New England foliage is a little more finicky, says Pearlstein. “Usually the first two weeks of October are peak in New England, but it really depends on how dry the summer and fall have been and how hot it’s been,” she explains. “Sometimes the foliage doesn’t last more than a couple of days, unfortunately.”
If you know where to look, though, Sklarew says you’ve got a long window to enjoy the colors. “In states like New Hampshire, changes begin in early September, while further south in Maryland the process ends in early-November,” she says. “There’s a very long stretch of time to enjoy the transformation of fall foliage in the northeast.”
The verdict: We’ll call this one a tie. Should you find yourself in the city in the Northeast, you may not have much time to catch the changing of the guard, though if you can get out and about, you’ve got plenty of time. In the Rockies, though, you’re looking at a few weeks of literal gold just about everywhere.
The land of purple mountains’ majesty makes an unbelievable backdrop for leaf-peeping. The Maroon Bells, which are among the most photographed features in Colorado, are truly breathtaking in the fall, and not just because it’s chilly and at super-high elevation. With jagged peaks, often dusted in snow as early as September and October (especially at higher elevations), you’re not just taking in views of the leaves—this is mountain magic.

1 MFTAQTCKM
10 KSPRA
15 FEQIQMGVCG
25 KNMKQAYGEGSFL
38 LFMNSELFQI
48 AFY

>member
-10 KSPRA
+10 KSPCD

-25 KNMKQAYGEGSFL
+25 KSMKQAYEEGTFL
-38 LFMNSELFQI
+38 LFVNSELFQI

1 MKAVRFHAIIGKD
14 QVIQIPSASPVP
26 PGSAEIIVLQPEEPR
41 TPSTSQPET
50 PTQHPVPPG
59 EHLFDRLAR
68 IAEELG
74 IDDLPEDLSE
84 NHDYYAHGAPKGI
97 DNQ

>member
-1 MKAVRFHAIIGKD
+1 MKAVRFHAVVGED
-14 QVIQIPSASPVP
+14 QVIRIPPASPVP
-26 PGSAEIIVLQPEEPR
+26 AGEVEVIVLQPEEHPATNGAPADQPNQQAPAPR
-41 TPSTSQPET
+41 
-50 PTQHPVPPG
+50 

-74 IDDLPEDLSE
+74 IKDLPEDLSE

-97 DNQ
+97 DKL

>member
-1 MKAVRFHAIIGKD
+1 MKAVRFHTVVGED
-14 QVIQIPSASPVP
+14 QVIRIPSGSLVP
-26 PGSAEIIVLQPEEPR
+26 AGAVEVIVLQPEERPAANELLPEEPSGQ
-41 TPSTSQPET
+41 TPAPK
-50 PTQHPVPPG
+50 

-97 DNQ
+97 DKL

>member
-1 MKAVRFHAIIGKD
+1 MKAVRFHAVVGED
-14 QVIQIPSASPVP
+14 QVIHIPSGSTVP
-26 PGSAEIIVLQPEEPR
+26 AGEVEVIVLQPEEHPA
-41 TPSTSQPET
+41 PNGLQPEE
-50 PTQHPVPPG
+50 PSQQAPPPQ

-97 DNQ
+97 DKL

The Northeast, on the other hand, has the advantage of rolling mountaintops as far as the eye can see. From many vantage points on the Appalachian Trail, for example, you can see rich tapestries of fall color all the way out to the horizon in all directions on a clear day—these kinds of views are blocked, in the Rockies, by peaks that sometimes reach above 14,000 feet.
The verdict: OK, I’m a little biased, but I’m giving this one to the Rockies. Those rugged, rocky peaks are something else.
With one category going to each region, plus one tie, it’s impossible to say for sure where you’ll find the best fall colors. You’ll just have to make your way on a foliage pilgrimage to both regions and decide for yourself.
Where to Go
It’s hard to narrow down the very best spots—they truly are infinite—but we’ve curated a few of our favorites.
In the Rockies: Maroon Bells, of course, is a no-brainer. Drive over Rabbit Ears Pass, near Steamboat Springs, in mid-September for a mind-numbing array of golden aspens, or take the train through Georgetown and hike at Guanella Pass. Farther north, head to Sun Valley, Idaho, for mountain town vibes and gorgeous golds.
In the Northeast: Pearlstein recommends driving through the White Mountains in New Hampshire, where you can see colors as early as the beginning of September, or heading to Vermont’s Stratton Mountain Region. Further south, Sklarew suggests visiting Leesylvania State Park in Woodbridge, Virginia, for paddleboarding and a crisp hike, or making for Sugarloaf Mountain in Dickerson, Maryland.
While the rivalry between the Rockies and the Northeast may be fun, the truth is that you can have an incredible experience in either place. Don’t let the season pass you by without taking the time to stop and see the show.
Written by Emma Walker for RootsRated Media in partnership with 37.5.
Featured image provided by Michelle Rousell